Even with the best will in the world, your ambitious DEI targets won’t be met without concerted action. In order to move from a burning ambition to a big impact, you need to tear down the borders of difference that exist within your organisation.
Discrimination exists everywhere, and it’s often insidious and concealed in corners. As an anti-racist CEO or team leader, it’s your job to shine a light in those corners and uncover the hidden barriers that are holding people back.
On a practical level, are you asking the Black, Asian and ethnically diverse talent in your organisation (in a regular, supportive and structured way) about their lived experiences? What is it like to be an employee in this organisation? Does it actually live the values of being anti-racist?
Perhaps most importantly, are you truly listening to (and believing) what your people are telling you about your organisation? What action are you taking as a result? How are you using that data to improve your employees’ lived experiences?
In a truly anti-racist organisation, there is a Mobius loop of open dialogue and continuous improvement.
3. Are you embedding DEI into your culture?
In an anti-racist organisation, DEI isn’t just a target, a page on your website, or an annual training course. It’s everywhere. It’s baked into your policies. Your employees live and breathe it through their actions and their values. It guides your business decisions and it is central to your vision and mission.
Much of that comes from you, as an anti-racist leader. You need to be able to clearly articulate why racially diverse talent adds immense value to your organisation. You need to empower your Black, Asian and ethnically diverse employees to reach their full potential, by opening closed doors and shattering glass ceilings.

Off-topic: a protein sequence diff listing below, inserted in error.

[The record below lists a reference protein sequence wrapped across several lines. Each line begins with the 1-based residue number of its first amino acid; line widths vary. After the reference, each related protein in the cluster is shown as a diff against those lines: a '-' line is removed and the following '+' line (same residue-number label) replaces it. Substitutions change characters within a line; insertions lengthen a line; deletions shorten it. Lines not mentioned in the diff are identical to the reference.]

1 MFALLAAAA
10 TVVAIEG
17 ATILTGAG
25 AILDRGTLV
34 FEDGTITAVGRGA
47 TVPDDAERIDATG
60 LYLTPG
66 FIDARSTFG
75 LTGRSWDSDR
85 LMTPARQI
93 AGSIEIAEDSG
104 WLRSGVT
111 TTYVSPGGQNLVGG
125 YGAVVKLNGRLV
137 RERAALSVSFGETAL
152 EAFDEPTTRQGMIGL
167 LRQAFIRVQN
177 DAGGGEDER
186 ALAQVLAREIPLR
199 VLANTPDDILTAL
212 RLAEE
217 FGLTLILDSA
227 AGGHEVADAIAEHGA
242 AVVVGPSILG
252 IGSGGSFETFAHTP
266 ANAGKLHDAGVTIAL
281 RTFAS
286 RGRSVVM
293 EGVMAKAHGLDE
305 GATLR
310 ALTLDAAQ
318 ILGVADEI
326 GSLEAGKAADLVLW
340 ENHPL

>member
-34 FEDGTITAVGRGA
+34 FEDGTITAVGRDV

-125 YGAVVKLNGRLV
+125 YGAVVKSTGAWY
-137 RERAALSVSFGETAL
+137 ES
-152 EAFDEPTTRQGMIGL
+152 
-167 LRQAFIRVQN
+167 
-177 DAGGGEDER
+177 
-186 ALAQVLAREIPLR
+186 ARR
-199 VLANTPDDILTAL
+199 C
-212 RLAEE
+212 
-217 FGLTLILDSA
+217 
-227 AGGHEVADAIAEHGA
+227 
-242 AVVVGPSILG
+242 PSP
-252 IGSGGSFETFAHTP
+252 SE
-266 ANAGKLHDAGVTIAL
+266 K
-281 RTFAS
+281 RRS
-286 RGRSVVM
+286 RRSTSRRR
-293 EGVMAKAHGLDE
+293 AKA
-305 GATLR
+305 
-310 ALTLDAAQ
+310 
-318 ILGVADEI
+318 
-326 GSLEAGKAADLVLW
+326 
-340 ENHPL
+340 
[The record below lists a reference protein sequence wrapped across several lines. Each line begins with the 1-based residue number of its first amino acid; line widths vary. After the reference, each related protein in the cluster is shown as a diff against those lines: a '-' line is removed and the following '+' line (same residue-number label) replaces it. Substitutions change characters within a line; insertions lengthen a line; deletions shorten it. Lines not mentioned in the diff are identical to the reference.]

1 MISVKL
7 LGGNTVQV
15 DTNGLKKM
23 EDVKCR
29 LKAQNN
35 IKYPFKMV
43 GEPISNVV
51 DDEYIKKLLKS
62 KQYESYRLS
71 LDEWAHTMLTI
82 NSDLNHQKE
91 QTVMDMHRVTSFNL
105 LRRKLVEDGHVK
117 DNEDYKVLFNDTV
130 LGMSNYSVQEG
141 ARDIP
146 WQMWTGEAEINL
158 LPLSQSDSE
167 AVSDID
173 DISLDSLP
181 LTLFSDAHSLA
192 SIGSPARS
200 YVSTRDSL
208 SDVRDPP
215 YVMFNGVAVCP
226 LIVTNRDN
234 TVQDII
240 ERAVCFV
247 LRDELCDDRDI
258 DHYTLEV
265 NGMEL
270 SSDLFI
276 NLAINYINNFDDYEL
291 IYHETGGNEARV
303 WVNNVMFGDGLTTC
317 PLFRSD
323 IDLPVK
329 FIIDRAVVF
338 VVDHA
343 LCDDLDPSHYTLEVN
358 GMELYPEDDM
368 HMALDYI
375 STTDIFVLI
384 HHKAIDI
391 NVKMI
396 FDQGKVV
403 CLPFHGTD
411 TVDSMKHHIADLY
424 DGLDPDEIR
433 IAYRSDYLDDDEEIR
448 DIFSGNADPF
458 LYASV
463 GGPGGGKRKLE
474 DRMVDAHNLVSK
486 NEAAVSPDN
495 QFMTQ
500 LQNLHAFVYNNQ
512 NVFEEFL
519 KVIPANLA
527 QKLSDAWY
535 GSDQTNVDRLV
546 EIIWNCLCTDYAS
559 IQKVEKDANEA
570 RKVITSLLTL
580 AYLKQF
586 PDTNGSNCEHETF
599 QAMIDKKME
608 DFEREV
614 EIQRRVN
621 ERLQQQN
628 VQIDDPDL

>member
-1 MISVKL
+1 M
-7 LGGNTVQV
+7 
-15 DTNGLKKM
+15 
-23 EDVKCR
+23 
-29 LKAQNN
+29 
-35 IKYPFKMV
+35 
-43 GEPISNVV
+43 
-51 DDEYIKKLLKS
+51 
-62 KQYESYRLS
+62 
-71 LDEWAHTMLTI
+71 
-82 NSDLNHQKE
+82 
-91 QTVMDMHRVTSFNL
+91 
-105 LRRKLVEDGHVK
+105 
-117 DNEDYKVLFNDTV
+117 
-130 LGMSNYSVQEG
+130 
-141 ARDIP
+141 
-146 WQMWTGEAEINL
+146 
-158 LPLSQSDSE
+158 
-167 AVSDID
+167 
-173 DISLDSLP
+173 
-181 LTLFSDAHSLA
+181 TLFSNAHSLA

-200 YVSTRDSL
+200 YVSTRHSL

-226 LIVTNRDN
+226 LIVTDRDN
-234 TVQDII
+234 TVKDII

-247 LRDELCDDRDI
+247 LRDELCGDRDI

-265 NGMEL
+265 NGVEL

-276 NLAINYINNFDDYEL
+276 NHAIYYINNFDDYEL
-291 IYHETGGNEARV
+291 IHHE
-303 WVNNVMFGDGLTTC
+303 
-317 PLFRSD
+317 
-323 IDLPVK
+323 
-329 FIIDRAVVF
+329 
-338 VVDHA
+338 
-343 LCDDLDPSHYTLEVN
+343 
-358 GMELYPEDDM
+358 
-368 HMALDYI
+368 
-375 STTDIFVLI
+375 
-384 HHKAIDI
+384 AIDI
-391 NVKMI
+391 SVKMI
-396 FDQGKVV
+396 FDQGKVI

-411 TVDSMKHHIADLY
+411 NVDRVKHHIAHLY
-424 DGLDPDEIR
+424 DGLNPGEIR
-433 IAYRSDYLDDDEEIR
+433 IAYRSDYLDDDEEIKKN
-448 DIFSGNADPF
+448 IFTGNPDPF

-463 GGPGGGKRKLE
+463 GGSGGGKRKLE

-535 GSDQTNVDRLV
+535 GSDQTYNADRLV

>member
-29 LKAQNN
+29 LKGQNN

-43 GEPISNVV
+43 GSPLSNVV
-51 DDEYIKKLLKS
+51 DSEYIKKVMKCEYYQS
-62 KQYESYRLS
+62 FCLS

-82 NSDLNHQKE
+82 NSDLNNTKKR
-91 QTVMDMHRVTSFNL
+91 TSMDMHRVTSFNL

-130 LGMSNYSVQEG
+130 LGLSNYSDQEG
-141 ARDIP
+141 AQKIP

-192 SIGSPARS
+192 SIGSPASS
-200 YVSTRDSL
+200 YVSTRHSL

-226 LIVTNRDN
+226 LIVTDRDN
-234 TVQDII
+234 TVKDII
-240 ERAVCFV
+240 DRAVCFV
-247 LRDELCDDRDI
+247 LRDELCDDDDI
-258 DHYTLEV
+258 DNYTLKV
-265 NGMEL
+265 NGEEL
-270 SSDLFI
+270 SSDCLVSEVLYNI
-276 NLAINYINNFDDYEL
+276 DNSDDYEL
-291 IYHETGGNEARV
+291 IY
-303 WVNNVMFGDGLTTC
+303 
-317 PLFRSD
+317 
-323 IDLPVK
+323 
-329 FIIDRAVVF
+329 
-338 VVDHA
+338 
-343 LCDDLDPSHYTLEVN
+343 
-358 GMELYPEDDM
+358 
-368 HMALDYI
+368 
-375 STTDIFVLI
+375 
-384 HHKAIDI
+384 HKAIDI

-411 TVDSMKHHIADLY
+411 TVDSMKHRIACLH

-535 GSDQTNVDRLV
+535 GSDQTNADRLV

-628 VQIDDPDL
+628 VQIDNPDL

If the majority of your employees are white, you need to provide them with the tools they need to work on their own mindsets and behaviours, so that they take equal ownership of a culture of anti-racism. By taking a ‘majority focused’ approach, you put the onus for change on the majority, rather than making it the responsibility of the minority.
Bold changes require borderless leadership
If you want to bring about real cultural and organisational change, you have to be fearless about asking the difficult questions.
Borderless leadership means identifying and breaking down harmful barriers at all levels, integrating DEI into all aspects of your organisation, and developing the skills to leverage difference as a strength.
None of this is easy. But the choice is simple. In fact, it’s black and white, as there is no middle ground here. Put plainly, you’re either working towards becoming an anti-racist organisation or you’re not.
It will take work, but it is possible for you to get there.
Set meaningful targets, actively listen to, and act upon, your people’s lived experiences and bake anti-racism into every aspect of your organisational culture. This is how you create an organisation that is anti-racist to its core, and that has DEI running through its very DNA.
Those organisations that are truly anti-racist – in their actions as well as their words – will be the winners of tomorrow. Will yours be one of them?